Friday Double Dose: Katha Pollitt Pens List, Business of Beauty and 16 days of Activism

By Christine Cupaiuolo — December 1, 2006

Let’s Hear it for New Hampshire: This week, New Hampshire became the first state in the country to announce plans to provide the newly approved vaccine against cervical cancer to all girls between the ages of 11 and 18. The vaccine will be made available through the state’s universal children’s vaccine program, which offers free immunizations. Australia’s stepping up, too.

She’s Making a List …: Katha Pollitt writes: “We all know the reason boys don’t read is that female teachers assign books about girls, and girls have cooties; and the reason half of all marriages end in divorce is that women have outrageous expectations, like that their husbands should talk to them; and the reason the Democrats lose elections is that they pander to female voters instead of being manly and tough. Oh, wait a minute, the Democrats won the last election. Women aren’t just evil, they’re powerful.” Read what else women are responsible for …

Business of Beauty: “[O]bstetricians, family practitioners and emergency room physicians are gravitating to the beauty business, lured by lucrative cosmetic treatments that require same-day payments because they are not covered by insurance and by a medical practice without bothersome midnight emergency calls,” reports The New York Times.

16 Days of Activism Against Gender Violence: From Amnesty International to Take Back the Tech, which encourages users to take action using information and communication technologies (cell phones, instant messengers, blogs, digital cameras, etc.), organizations around the world are mobilizing around the issue of violence against women. The 16 Days of Activism began Nov. 25 and runs through Dec. 10.

In South Africa, Bishop Israel Malele plans to simply give a sermon on Sunday in support of women. “I want our people to know that God never said women are inferior or that they should be abused. […] I will confront the situation seriously on Sunday, because, deny it or not, some believers don’t see anything wrong with domestic violence,” Malele said.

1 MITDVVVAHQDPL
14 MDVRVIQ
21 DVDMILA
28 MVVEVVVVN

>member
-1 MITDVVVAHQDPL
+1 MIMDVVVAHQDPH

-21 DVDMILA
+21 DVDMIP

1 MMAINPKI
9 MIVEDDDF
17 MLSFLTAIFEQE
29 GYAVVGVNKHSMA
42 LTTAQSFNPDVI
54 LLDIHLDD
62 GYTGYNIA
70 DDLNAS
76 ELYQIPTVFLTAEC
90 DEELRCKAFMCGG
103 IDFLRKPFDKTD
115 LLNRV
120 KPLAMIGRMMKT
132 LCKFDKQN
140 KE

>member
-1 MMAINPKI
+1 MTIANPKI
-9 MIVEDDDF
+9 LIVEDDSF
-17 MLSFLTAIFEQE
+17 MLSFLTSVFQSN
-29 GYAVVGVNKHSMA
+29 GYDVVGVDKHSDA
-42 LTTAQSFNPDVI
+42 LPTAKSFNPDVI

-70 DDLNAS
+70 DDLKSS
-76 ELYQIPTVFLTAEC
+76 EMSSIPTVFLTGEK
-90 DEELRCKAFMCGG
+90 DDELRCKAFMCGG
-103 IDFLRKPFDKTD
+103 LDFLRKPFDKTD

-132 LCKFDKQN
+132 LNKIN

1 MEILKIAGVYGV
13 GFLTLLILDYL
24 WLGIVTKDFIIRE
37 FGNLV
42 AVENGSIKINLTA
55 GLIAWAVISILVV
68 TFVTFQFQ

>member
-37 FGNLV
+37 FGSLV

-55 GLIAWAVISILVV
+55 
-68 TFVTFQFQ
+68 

The United Nations Population Fund is highlighting five under-reported stories relating to gender-based violence for 2006: the rise of bridenapping in Central Asia; breast-ironing, which is practiced in some West African countries and is just as bad as it sounds — it involves flattening the breasts of young girls to deter male attention; the epidemic of traumatic fistula in Africa; the ongoing femicide of women in Guatemala; and girls forced into marriage.

Plus: Be sure to read The New York Times front-page story on sexual abuse against girls in Sub-Saharan Africa. “In much of the continent, child advocates say, perpetrators are shielded by the traditionally low status of girls, a lingering view that sexual abuse should be dealt with privately, and justice systems that constitute obstacle courses for victims,” writes Shannon LaFraniere.

Some Good News: Young African women are reporting an increase in condom use. Voice of America reports on a recently published study in Lancet, the British medical journal: “The Lancet study surveyed the sexual behavior of 130,000 young single women from 18 African countries between 1993 and 2001. Abstinence and fidelity rates among this population aged 15-24 remained relatively unchanged, while the percentage of respondents who said their male partners used condoms more than tripled from 5.3 to 18.8 percent.”

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